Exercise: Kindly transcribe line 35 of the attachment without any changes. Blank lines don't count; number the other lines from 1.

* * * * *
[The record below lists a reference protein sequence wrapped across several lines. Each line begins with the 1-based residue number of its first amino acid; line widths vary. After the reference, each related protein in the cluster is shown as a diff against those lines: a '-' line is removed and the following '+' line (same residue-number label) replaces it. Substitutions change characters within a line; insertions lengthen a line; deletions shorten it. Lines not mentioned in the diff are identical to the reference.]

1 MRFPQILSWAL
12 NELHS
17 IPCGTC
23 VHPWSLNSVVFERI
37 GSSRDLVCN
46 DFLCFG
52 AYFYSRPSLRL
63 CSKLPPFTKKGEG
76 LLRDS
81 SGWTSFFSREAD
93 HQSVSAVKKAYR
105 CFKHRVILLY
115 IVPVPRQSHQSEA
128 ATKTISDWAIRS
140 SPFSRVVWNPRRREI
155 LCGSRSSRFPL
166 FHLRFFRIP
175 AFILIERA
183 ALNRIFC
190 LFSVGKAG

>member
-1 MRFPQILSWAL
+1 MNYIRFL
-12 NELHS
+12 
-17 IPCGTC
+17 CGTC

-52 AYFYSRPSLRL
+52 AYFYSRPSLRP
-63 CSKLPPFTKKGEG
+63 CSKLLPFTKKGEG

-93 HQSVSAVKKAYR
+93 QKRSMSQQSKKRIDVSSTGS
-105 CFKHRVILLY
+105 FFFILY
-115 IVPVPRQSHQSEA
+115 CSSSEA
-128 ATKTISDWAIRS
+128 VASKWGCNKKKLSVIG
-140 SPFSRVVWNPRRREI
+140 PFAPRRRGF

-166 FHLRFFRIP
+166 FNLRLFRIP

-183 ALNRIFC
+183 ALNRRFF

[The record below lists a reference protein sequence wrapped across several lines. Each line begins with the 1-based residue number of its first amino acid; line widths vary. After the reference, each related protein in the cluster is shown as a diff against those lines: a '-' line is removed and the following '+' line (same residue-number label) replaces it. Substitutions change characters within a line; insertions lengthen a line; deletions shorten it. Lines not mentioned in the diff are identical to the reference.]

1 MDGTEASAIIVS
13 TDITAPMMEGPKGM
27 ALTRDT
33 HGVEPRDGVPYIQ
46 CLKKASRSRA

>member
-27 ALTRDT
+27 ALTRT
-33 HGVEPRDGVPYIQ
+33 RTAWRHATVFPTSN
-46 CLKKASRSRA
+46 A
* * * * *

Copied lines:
-105 CFKHRVILLY